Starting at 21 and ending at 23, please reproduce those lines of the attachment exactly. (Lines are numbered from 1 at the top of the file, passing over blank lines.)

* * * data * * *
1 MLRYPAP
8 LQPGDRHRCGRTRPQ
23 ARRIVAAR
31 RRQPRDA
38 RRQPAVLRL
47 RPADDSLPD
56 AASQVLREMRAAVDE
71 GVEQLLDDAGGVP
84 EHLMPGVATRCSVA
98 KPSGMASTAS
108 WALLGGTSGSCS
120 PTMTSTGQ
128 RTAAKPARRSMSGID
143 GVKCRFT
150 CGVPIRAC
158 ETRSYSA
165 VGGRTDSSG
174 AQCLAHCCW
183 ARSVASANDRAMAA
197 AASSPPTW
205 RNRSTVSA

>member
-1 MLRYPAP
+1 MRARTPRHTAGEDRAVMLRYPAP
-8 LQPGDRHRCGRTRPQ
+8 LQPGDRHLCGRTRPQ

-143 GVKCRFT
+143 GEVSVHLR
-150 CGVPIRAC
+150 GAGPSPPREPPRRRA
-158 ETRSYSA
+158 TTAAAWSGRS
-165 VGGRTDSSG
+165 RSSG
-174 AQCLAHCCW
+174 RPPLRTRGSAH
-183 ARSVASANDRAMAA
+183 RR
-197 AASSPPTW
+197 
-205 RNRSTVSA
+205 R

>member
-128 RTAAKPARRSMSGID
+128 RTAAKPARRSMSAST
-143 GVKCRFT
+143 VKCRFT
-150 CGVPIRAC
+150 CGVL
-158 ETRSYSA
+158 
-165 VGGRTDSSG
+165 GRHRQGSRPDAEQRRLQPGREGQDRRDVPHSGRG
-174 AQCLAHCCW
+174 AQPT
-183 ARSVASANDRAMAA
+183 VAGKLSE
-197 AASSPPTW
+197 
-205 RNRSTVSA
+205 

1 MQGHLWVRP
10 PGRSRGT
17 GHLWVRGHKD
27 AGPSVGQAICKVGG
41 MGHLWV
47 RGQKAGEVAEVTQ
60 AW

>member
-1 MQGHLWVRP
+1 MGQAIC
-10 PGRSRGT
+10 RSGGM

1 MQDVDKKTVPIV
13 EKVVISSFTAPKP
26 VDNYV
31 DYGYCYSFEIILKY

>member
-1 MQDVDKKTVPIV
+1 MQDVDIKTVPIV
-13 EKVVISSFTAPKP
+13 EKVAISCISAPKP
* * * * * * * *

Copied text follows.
205 RNRSTVSA

>member
-1 MLRYPAP